As the Reserve Bank of India’s (RBI) new card storage guidelines come into effect in about a month, which will mandate merchants to delete the customers card data, an alternative payment mechanism, ie card tokenisation is still not ready, and is still a “halfway product”, industry sources said. It is expected to create disruptions in making payments as the June 30 deadline looms, they said, adding that the payment ecosystem is not fully prepared to implement the rules.
The new regulations would affect businesses across the board, such as major e-commerce firms and food delivery firms, but would “disproportionately” hurt small and medium businesses much more, industry sources said. Bigger businesses are tracking the challenges and working on alternatives, but the majority of the smaller businesses are bound to face drop in payments once the new guidelines come into effect. The lack of awareness is one of the challenges that small businesses face, one of the sources cited above said.
Businesses around the country have been trying to find their feet as they recover from ramifications of the COVID-19 pandemic and the change in payments guidelines could further be a challenge in creating a cashfree, digital economy. When the new digital payment guidelines come into effect, it is expected to create financial chaos, one of the sources said.
The RBI, India’s banking regulator, has set June 30, 2022 as the deadline for merchants and payment aggregators to delete customer’s debit and credit card details from their servers. As an alternative, RBI has suggested card tokenisation as a method to process those payments, in order to avoid disruption.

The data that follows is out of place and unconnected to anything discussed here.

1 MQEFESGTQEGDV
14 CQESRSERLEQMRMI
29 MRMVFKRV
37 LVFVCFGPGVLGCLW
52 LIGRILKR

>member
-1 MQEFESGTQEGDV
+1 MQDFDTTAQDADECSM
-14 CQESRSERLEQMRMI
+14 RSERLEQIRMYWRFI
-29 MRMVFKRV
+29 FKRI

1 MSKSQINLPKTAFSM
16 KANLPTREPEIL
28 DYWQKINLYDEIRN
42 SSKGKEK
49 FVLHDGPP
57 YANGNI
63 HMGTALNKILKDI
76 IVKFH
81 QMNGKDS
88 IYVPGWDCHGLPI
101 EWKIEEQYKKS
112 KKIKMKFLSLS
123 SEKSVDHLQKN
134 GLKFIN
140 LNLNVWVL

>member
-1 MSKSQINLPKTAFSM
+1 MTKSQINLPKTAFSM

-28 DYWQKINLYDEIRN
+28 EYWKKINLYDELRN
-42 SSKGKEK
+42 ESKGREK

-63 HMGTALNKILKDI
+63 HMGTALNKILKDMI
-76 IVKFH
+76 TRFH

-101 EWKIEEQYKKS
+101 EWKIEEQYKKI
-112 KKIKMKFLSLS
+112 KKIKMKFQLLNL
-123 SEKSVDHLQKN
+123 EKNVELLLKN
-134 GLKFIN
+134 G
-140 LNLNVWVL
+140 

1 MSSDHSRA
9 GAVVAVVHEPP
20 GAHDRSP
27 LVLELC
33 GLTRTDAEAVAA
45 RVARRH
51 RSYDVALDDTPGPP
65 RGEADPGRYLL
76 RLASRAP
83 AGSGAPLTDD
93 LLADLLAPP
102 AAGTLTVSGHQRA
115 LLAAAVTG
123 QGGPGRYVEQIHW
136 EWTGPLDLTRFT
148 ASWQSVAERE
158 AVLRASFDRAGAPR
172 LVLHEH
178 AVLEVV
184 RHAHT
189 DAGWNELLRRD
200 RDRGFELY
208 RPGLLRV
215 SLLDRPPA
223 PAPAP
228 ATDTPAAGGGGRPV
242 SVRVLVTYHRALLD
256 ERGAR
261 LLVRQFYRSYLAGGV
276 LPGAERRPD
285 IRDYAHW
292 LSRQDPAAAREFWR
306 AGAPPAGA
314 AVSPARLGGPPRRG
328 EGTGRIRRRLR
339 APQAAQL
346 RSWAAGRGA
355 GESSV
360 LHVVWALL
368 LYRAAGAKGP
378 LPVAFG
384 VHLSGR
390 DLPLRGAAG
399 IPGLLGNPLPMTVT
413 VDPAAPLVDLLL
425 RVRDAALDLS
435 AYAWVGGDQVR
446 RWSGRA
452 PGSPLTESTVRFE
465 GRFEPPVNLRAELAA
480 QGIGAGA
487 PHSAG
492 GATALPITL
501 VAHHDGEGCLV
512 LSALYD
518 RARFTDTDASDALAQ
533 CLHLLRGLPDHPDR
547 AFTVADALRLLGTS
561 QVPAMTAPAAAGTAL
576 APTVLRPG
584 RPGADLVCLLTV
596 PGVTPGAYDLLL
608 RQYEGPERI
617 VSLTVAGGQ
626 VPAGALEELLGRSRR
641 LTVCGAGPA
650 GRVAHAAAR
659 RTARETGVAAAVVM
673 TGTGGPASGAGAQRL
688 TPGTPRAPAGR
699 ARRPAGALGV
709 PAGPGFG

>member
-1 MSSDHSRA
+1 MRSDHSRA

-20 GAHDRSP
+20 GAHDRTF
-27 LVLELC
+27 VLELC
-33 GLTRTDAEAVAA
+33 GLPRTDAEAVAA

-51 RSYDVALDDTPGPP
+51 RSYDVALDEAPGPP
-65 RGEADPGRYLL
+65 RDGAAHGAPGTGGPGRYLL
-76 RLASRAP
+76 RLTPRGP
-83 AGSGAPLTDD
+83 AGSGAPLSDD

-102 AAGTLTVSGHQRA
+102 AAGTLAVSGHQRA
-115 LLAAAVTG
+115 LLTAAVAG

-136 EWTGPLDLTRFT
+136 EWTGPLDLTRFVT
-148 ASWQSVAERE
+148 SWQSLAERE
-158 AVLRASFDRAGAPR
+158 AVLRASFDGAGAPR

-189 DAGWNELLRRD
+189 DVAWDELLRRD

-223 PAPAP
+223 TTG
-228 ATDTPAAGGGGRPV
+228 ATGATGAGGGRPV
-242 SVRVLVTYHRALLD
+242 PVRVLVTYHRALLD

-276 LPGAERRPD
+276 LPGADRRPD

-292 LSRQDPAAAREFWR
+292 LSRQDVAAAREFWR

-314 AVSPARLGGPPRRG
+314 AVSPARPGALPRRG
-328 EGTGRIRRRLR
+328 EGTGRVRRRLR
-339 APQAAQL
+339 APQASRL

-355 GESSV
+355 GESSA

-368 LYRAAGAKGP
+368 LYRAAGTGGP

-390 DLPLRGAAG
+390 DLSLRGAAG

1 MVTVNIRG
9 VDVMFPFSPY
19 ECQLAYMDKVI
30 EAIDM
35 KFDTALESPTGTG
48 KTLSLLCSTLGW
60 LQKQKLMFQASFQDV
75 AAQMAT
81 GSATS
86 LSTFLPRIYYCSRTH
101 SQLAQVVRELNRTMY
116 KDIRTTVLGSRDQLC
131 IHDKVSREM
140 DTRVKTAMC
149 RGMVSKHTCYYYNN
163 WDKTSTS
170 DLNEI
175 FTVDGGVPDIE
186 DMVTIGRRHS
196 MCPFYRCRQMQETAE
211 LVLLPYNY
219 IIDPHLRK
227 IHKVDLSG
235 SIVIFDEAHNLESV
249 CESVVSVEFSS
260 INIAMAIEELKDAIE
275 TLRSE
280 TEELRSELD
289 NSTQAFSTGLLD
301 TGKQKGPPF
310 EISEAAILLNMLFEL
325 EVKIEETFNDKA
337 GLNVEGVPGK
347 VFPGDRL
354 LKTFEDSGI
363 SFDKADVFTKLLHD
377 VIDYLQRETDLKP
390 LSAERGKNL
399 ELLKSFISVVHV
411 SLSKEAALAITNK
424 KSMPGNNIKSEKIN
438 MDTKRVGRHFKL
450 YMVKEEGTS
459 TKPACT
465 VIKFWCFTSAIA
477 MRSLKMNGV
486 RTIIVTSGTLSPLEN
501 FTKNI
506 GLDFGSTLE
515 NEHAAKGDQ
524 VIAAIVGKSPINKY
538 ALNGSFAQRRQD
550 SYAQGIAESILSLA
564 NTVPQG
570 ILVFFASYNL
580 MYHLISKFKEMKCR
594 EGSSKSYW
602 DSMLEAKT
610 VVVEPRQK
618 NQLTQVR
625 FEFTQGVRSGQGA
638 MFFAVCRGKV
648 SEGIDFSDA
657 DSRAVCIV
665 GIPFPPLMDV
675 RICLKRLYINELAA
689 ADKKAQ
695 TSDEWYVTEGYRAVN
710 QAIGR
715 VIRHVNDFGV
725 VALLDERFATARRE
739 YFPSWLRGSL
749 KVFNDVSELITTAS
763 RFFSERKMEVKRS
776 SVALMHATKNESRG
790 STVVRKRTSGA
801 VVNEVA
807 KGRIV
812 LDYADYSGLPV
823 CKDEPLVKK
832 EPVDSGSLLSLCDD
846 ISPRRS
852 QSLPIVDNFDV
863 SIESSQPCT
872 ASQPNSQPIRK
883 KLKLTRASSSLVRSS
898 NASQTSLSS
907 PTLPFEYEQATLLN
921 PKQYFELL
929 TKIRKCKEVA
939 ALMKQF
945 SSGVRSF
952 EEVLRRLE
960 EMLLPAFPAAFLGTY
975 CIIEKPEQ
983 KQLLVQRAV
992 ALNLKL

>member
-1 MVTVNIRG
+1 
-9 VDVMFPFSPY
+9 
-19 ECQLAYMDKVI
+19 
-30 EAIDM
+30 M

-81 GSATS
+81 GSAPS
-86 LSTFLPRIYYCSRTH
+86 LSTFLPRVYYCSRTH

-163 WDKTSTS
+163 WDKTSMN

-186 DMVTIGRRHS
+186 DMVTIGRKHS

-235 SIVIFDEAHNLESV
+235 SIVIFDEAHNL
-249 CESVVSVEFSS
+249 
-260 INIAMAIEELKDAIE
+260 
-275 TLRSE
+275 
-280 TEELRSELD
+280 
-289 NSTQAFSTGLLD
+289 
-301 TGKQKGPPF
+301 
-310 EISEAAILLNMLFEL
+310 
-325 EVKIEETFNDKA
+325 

In its announcement last year, RBI said it has reinforced the new guidelines for the “safety and security of card data while continuing the convenience in card transactions”. RBI’s guidelines came into effect in the face of an increase in risk of card data being stolen, leaked or compromised when stored on merchant’s servers.
Tokenisation refers to replacement of credit and debit card details with an alternate alpha-numeric code called the “token” which will be unique to a card, token requestor and the device. Industry sources said even though some entities have started with the process of issuing tokens, the infrastructure to process payments through the tokens is still not ready, and are currently in the testing stage.
E-commerce firms such as Amazon and Flipkart process about 1600 to 1900 transactions per second on an average on sale days, however, transactions done through tokenisation method have only been able to process 8 to 10 transactions per second, according to data from testing stage, one of the industry sources cited above said.
“What one needs to realise is that we are reducing a four way highway into a two way one, even when volume remains the same,” the source added. In countries where tokenisation has been adopted, an alternative to use card details still exists. It has taken other countries about 7-8 years to fully adopt card tokenisation, from that perspective 8-9 months is a very short span of time, the source added.
Even if a customer chooses to opt for card tokenization, issues such as high latency (time taken to fulfill one transaction) and low throughput (number of transaction requests which can pass through) has been observed in the early testing stage, according to the Merchant Payment Alliance of India.
“Even when customers enter card details each time for each transaction, the transaction will likely fail because acquirers (who are also issuers in most cases) for online payments will not be able to store these card details (they store this in the offline world),” the industry body, which is an association of merchants including Netflix and Microsoft, said.